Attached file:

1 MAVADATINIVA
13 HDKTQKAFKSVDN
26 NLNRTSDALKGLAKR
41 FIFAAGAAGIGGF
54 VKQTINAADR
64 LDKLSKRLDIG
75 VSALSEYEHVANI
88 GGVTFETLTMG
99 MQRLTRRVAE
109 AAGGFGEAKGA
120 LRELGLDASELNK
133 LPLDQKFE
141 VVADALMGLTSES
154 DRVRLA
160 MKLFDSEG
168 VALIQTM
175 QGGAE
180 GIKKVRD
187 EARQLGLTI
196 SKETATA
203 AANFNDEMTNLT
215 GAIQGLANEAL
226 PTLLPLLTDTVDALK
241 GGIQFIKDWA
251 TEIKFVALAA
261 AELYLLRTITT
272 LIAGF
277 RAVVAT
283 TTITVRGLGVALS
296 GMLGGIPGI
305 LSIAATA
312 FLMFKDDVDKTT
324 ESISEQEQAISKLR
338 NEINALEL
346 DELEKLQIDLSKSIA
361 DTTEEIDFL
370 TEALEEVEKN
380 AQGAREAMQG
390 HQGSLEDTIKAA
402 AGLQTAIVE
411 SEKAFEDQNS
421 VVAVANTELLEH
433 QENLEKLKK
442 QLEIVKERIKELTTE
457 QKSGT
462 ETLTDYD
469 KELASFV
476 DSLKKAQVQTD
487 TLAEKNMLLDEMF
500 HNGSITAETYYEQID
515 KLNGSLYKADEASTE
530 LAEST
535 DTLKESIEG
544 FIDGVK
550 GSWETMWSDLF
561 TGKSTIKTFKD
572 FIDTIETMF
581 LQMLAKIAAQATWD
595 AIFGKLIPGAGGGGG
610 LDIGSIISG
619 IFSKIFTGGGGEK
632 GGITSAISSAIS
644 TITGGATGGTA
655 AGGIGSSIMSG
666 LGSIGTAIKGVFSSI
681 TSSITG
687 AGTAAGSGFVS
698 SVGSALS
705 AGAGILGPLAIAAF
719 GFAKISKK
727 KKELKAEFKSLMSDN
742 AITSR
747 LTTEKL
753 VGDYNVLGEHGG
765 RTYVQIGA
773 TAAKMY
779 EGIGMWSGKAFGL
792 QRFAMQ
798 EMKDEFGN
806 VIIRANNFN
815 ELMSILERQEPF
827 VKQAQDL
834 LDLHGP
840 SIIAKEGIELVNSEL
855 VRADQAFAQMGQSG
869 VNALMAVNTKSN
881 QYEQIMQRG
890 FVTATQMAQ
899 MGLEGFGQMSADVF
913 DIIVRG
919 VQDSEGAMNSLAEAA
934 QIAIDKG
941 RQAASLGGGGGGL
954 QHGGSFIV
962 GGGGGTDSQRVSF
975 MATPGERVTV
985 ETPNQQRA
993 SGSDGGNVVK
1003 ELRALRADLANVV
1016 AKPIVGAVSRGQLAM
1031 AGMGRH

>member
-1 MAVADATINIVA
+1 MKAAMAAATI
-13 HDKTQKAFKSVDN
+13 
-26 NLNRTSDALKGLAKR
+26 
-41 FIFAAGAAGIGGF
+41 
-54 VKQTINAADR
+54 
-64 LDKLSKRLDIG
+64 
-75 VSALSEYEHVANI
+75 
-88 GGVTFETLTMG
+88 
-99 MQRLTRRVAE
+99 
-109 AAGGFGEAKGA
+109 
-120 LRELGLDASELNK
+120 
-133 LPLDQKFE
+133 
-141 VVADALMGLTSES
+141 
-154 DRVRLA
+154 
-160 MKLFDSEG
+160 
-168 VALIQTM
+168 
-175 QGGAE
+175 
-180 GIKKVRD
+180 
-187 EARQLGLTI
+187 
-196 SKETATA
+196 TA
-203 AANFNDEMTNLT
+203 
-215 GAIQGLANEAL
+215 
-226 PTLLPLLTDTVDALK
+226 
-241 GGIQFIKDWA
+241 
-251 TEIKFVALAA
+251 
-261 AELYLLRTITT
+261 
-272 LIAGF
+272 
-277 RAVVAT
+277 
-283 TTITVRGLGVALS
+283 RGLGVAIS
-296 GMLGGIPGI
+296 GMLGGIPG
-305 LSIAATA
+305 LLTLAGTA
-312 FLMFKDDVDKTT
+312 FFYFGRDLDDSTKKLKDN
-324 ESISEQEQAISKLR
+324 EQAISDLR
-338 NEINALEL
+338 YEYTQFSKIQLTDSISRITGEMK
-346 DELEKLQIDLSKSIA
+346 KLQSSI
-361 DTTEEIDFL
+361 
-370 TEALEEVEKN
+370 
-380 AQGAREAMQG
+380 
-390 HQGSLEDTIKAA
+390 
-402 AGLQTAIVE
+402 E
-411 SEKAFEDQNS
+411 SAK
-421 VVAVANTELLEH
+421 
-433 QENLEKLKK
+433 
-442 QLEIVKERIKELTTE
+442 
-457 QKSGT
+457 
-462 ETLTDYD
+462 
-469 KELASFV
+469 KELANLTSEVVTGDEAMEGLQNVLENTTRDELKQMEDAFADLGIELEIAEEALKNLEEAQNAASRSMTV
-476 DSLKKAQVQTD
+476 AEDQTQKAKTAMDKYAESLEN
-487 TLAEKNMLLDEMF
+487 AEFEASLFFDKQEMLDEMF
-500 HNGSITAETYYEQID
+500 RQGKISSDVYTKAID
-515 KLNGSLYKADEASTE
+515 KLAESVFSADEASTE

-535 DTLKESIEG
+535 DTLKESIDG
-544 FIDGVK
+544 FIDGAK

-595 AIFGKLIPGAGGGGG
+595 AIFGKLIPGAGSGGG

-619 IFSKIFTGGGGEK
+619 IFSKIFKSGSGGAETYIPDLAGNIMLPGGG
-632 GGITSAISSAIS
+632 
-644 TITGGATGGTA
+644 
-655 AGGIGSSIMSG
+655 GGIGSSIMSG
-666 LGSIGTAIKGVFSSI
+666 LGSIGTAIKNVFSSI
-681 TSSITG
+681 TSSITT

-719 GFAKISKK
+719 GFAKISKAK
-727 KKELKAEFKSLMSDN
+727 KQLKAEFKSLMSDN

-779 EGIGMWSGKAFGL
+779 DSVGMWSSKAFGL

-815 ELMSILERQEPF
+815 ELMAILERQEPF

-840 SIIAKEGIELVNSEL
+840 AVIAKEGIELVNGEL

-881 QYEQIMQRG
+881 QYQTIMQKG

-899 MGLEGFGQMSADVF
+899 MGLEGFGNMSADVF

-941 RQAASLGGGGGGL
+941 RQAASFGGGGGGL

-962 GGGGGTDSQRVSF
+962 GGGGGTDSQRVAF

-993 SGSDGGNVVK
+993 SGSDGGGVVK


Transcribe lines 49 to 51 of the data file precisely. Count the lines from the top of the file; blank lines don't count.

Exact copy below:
487 TLAEKNMLLDEMF
500 HNGSITAETYYEQID
515 KLNGSLYKADEASTE